Currently Available Puppies
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F1B Standard Goldendoddles Country Girl and Frosty born 7/6 Ready to go home goal 8/31 Loving nature , very nice sturdy family Pup! Shots, Worming, Vet Exam, Health Guarantee $1200 with $200 due now to reserve
PF1 English Creams Mini Goldendoodles *Larger more Blocky Minis* Born 7/6/19 Ready 8/31/19 Dad is Peanuts Mini Poodle 22 lbs. Mom is Breeza F1 English Goldendoddle 50lbs Sweet nature – pups will have Vet Exam, Shots, worming, microchipped and Health Guarantee. Genetic Tested Bloodlines. $2200. With $200 due now Located Near Rochester NY Call 315-576-1245. Nys871 […]
F2B Darling Double Doodles $1200 Born 6/13 Ready goal 8/8 F1 Mom Rosebud 70lbs F1 Dad Rocky 65 – 70lbs Wonderful Family Companions, trains fast, loyal and very loving . *Pet Registration- no breeding rights* Shots, Worming, vet exam & Health Guarantee Call 315-576-1245
These pups are not ready for adoption yet, but will be soon!
The Giant Pumpkin Doodles! F1B Standard Goldendoodles Born 8/5/19 ready goal 9/30 60/65 lb weight goal – very sweet nature, smart and kind temperaments. These babies are very relaxing and I see potential for service work for a few of them. $1400 ~ with $200 due now to reserve. Health Guarantee, Shots, worming, microchipped, PawPrint […]
The Fall Babies. $1,700 With $200 due now Born 8/4/19 Ready goal 9/29 Four Boys and three Girls Plan weight 60/65 lbs , shots, worming , microchipped, vet exam, Health Guarantee. Nice BIG happy babies. . Darling temperaments Sarah Reserved Frodo
Signs of Hypoglycemia
Hypoglycemia, or low blood sugar, can quickly become an urgent health problem in toy and small-breed dogs, say experts. Without intervention, there is risk of dogs slipping into a coma and possibly dying.
Juvenile hypoglycemia, which is seen in puppies less than 3 months of age, generally occurs because puppies have not fully developed the ability to regulate blood glucose concentration and have a high requirement for glucose.
“In a nutshell, the brain can only use glucose for energy,” explains Margret Casal, D.V.M., Ph.D., assistant professor of medical genetics at the University of Pennsylvania School of Veterinary Medicine. “If glucose levels drop in the blood, then there is less energy for the brain, which causes neurological signs such as disorientation, tremors and coma.
“Normally, glucose is stored in the form of glycogen in the body, and when necessary, hormones stimulate the breakdown of glycogen to supply the brain and other tissues with fuel,” she continues. “Sometimes in toy and small breeds, the process does not occur quickly enough and hypoglycemia begins to kick in.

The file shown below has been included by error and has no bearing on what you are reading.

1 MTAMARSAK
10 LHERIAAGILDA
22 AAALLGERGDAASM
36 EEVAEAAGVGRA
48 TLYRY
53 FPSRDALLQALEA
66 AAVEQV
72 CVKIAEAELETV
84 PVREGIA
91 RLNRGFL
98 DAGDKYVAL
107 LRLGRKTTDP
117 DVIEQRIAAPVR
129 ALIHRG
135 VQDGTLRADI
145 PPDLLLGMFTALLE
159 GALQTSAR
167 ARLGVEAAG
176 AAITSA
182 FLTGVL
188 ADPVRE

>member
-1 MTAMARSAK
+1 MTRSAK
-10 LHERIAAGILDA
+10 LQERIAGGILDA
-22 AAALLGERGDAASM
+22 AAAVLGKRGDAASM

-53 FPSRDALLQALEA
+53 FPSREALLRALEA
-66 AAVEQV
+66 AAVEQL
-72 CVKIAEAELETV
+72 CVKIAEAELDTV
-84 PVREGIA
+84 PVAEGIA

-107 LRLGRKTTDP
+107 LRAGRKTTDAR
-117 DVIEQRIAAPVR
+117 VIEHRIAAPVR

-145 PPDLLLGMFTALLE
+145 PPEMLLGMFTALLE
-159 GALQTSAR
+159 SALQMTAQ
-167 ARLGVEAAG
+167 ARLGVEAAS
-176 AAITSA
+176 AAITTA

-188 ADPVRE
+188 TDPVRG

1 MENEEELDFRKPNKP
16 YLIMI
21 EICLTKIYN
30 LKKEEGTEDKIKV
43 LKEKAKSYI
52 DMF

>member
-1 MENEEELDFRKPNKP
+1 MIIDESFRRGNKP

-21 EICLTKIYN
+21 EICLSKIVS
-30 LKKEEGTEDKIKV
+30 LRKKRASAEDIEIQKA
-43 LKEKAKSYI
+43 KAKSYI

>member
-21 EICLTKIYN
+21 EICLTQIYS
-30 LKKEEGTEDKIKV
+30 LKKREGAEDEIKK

“An animal that goes a prolonged period without glucose may eventually slip into a coma and possibly die. In toy and small-breed dogs that timeframe is greatly reduced when compared to larger dogs.”
Among the signs of hypoglycemia are loss of appetite, extreme lethargy, lack of coordination, trembling, muscle twitching, weakness, seizures, and discoloration of skin and gums.
“They usually act like they are drunk,” says Amirov. “They may be lethargic, shivering or refusing to get up and play. Most won’t eat or drink. If you know your puppies well and they are acting out of the ordinary, there’s a very good chance they are going into low sugar shock. A simple case of hypoglycemia is often due to overactivity combined with too much time between meals.
“After a dog has crashed due to hypoglycemia, I follow up with a protein-rich food, such as canned puppy food, to help stabilize the blood sugar and prevent another crash,” she continues. “If a dog doesn’t stabilize and continues to have difficulty after being given glucose, then I take him to the veterinarian. However, during a hypoglycemic attack, time is of the essence.”
Experts recommend rubbing syrup on a dog’s gums, dabbing sugar water on or under the tongue, or giving a concentrated solution of glucose to offset the drop in blood glucose. Providing a simple sugar solution and hydrating liquid are key.
“It also is imperative to keep them warm,” Smolarz says. “I put a kitchen towel in the microwave for 30 seconds. I shake it out and wrap the puppy in it to bring up his body temperature. Low blood sugar can cause hypothermia, so I get them warm first.
“Next, I give the puppy a teaspoon of honey and wait a few minutes. If the puppy seems to be getting better, I follow up by giving small amounts of warm sugar water over the next few minutes.”
Measures to prevent hypoglycemia include feeding puppies and small dogs three or four times a day. A high-quality, nutritious dog food is important in helping to sustain a dog. Owners also should provide a warm environment.
Smolarz crates puppies and adult dogs when they are fed to ensure they eat. “This also helps to prevent the litter bully from stealing everybody else’s food. When they are that small, you have to be sure they have enough to eat. I make sure they have kibble to eat freely, and I feed puppies three to four meals a day until they are 5 months old.”